I don't know if it suits your taste but you could install hexagons with a dot on the floor. They will be thinner than your current tile but you can build up the floor a little to make it flush. (that might be easier said than done without seeing it)

Like Brian said:
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put a border around the entire room and then using your mosaic inside that border.
Maybe something like this?

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Unread 02-04-2011, 02:50 PM   #7
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Here's an idea.

I have no work today as you can tell.
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Unread 02-04-2011, 02:57 PM   #8
Brian in San Diego
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If you Google basket weave tile you will get tons of hits. Even HD has some. (Not vouching for the quality, of course.)
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Unread 02-04-2011, 03:17 PM   #9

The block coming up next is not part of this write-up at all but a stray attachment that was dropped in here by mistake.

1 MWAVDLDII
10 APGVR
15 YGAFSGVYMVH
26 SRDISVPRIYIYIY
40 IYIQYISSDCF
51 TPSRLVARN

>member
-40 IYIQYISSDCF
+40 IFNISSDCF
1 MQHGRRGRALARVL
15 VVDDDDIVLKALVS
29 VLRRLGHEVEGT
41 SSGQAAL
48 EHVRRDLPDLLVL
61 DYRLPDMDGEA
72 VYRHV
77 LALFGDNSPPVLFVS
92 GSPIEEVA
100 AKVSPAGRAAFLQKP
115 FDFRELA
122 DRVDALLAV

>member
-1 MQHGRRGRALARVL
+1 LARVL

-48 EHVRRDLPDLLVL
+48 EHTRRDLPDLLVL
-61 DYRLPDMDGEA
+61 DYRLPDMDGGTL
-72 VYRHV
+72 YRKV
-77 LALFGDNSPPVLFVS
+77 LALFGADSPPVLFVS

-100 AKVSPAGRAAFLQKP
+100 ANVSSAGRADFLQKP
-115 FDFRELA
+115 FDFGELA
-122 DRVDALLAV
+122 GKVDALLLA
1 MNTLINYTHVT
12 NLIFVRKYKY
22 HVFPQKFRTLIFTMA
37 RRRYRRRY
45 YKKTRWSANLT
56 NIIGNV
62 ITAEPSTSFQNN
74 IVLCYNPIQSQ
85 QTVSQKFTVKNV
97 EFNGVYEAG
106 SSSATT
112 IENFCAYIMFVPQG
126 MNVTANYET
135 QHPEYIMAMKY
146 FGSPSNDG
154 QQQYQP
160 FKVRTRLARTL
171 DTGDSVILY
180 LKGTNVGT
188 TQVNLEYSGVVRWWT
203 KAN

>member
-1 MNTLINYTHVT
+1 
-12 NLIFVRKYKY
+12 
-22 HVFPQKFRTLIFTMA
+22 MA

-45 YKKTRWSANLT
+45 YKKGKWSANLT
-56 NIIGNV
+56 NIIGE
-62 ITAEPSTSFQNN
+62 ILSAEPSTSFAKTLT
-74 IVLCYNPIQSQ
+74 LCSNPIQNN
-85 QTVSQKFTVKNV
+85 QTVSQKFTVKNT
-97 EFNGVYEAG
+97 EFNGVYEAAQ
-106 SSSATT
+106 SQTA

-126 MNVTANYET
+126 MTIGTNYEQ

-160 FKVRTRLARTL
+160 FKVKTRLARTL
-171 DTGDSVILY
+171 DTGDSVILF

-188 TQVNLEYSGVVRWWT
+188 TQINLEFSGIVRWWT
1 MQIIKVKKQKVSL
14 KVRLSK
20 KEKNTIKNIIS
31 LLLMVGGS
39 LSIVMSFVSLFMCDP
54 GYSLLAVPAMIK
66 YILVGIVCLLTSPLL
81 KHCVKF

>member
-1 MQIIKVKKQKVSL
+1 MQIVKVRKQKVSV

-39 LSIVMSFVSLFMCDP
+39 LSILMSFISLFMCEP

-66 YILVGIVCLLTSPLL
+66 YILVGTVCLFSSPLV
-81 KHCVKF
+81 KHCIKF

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The kitchen looks great. I can see you spent some time with those tiny slivers at the top of the BS just under the cabinets.

We did a very similar bath as the one in your picture. To solve a problem with a crooked room, we used a black marble border to square out the center of the room. Marble baseboards and chair rail completed the look. You can use a marble threshold to take care of the transition to the hallway (which will be your next project I'm sure)
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Unread 02-04-2011, 04:11 PM   #10
TheN00b
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Thanks guys.

Brian, I did a google search. Yes, lots of them. Even HD has one made by porcelain. I don't need to add anther layer of plywood and hardibacker for porcelain tiles, right? And they can be flush with the existing tiles outside the powder room, yes?